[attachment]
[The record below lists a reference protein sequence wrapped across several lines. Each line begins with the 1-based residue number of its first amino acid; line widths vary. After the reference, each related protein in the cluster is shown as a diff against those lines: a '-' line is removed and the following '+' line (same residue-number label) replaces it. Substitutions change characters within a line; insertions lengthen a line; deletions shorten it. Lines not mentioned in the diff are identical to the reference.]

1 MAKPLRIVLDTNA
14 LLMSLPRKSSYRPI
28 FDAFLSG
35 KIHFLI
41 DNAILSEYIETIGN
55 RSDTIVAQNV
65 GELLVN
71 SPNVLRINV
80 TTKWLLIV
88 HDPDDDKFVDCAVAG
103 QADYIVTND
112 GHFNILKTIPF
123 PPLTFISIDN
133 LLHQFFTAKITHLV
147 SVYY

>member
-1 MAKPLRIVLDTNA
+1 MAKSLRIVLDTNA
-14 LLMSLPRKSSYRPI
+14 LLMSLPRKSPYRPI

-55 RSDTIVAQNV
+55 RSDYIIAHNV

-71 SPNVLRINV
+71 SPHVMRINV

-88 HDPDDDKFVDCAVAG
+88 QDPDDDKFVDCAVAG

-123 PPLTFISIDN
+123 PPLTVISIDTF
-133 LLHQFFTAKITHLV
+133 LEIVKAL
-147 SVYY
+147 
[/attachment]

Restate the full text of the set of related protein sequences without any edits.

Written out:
[The record below lists a reference protein sequence wrapped across several lines. Each line begins with the 1-based residue number of its first amino acid; line widths vary. After the reference, each related protein in the cluster is shown as a diff against those lines: a '-' line is removed and the following '+' line (same residue-number label) replaces it. Substitutions change characters within a line; insertions lengthen a line; deletions shorten it. Lines not mentioned in the diff are identical to the reference.]

1 MAKPLRIVLDTNA
14 LLMSLPRKSSYRPI
28 FDAFLSG
35 KIHFLI
41 DNAILSEYIETIGN
55 RSDTIVAQNV
65 GELLVN
71 SPNVLRINV
80 TTKWLLIV
88 HDPDDDKFVDCAVAG
103 QADYIVTND
112 GHFNILKTIPF
123 PPLTFISIDN
133 LLHQFFTAKITHLV
147 SVYY

>member
-1 MAKPLRIVLDTNA
+1 MAKSLRIVLDTNA
-14 LLMSLPRKSSYRPI
+14 LLMSLPRKSPYRPI

-55 RSDTIVAQNV
+55 RSDYIIAHNV

-71 SPNVLRINV
+71 SPHVMRINV

-88 HDPDDDKFVDCAVAG
+88 QDPDDDKFVDCAVAG

-123 PPLTFISIDN
+123 PPLTVISIDTF
-133 LLHQFFTAKITHLV
+133 LEIVKAL
-147 SVYY
+147 